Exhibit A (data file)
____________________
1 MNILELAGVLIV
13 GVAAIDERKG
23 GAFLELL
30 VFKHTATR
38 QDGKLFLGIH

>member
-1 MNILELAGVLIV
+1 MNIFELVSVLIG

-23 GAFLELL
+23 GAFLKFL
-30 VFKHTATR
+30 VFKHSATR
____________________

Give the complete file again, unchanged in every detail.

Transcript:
1 MNILELAGVLIV
13 GVAAIDERKG
23 GAFLELL
30 VFKHTATR
38 QDGKLFLGIH

>member
-1 MNILELAGVLIV
+1 MNIFELVSVLIG

-23 GAFLELL
+23 GAFLKFL
-30 VFKHTATR
+30 VFKHSATR